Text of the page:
[Linux-aus] Getting FOSS into schools

Jonathan Woithe jwoithe at just42.net
Fri May 11 16:40:27 EST 2012


This is a followup to the comments I made in the "Recent comments made to
Education and Health Committee" thread a few days ago.  To underline the
exposure problem that FOSS has, through a complicated chain of unrelated
events I have just become aware of the following convention being held at
the end of this month in Sydney:


It's a national "technology in education" congress.  You can get a very good
idea of what's going on from the above website.  This is a significant
conference: even the principal from our little 300-student school is
travelling from Adelaide to Sydney for it.  He considers it to be a showcase
of what ICT is available for schools now, and what's on the horizon.

I draw your attention to the panel down the right hand side where supporters
and sponsors are listed.  From my brief (and perhaps naive) glance, I don't
see a single mention of a company or organisation which will be promoting
FOSS to the education sector.  Similarly for the exhibitors at


(although I note with interest one rather significant absentee).  We need to
have people at these events, actively promoting the educational benefits of
Arduino, Raspberry Pi, open solutions for school administration,
Libreoffice, Inkscape, Gimp, (etc etc) and all the other educational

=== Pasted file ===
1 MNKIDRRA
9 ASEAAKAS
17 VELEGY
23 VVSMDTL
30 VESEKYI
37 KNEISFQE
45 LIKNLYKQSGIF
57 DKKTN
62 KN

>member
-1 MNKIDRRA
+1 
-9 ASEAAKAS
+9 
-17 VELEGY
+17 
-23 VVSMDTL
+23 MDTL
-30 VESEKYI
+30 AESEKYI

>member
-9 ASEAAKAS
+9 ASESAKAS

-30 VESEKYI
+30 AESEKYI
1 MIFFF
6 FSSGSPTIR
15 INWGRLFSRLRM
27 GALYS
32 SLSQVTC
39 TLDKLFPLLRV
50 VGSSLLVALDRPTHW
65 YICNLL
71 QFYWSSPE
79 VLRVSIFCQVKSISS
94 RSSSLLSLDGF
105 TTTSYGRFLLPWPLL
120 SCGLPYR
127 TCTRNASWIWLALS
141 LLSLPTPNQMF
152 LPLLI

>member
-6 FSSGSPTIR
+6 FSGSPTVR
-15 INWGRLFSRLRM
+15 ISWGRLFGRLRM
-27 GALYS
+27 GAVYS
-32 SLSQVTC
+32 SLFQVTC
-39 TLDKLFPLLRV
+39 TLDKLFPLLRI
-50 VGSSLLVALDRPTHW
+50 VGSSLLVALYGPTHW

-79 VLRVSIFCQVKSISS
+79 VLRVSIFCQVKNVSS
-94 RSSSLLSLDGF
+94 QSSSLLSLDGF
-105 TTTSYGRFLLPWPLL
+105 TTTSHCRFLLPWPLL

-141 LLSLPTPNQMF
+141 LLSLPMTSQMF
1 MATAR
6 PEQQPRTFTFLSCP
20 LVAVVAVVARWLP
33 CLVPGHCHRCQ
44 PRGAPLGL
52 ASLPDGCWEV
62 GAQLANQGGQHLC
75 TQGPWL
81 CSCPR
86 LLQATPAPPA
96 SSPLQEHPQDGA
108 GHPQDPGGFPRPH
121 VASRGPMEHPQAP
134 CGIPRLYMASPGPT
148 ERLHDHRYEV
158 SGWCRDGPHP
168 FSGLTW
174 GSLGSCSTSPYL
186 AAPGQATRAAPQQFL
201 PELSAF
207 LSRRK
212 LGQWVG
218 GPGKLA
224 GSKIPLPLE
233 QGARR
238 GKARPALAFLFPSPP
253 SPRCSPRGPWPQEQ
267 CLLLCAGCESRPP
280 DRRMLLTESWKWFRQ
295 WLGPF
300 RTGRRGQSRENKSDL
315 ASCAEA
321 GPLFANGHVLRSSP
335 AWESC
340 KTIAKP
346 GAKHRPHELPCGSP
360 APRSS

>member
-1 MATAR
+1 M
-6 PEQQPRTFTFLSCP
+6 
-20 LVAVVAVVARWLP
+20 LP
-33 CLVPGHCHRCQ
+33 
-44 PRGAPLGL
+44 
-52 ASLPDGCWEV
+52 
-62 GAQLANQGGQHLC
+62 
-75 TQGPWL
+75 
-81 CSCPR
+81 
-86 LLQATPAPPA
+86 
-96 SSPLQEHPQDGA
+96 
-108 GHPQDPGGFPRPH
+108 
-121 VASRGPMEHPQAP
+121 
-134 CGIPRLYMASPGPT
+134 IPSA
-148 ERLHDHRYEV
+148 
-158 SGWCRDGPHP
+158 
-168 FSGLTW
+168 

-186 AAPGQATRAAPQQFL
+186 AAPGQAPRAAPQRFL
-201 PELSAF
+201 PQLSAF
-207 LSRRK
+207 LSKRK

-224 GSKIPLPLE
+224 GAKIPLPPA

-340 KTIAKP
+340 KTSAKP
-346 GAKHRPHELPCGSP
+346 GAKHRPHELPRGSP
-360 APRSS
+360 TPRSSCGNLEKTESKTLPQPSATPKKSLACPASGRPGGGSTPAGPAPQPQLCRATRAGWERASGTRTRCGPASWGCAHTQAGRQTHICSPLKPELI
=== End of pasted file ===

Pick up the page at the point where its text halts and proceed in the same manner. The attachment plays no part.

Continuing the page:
software solutions which are out there.

This is one example of the sorts of events I was talking about - what's said
and demonstrated at these conferences[1] is what will dictate the technology
adopted by schools and education departments in the coming years.  Without
someone active in this area - attending these events and promoting FOSS to
the principals and teachers attending - I can tell you precisely how much
penetration FOSS will have into the primary and secondary education sector
over the next 5 years: none at all.  And that scares me.

I fully realise that it's easy for me to sit back and type this; doing
something about it is *much* harder and would take considerable time, money
and effort.  However, from my observations of the sector over the last few
years it's clear that we can't expect change if the status quo continues. 
Unless we can encourage FOSS suppliers and supporters to promote FOSS at
these events there's absolutely no way FOSS will be widely adopted in
schools across Australia.


[1] And at the many smaller teacher gatherings which are more

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